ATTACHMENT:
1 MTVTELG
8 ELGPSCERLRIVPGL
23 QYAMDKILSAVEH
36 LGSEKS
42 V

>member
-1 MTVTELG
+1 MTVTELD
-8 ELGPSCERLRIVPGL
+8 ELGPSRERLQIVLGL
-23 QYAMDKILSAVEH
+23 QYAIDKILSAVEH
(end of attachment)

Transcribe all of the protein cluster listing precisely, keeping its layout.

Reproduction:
1 MTVTELG
8 ELGPSCERLRIVPGL
23 QYAMDKILSAVEH
36 LGSEKS
42 V

>member
-1 MTVTELG
+1 MTVTELD
-8 ELGPSCERLRIVPGL
+8 ELGPSRERLQIVLGL
-23 QYAMDKILSAVEH
+23 QYAIDKILSAVEH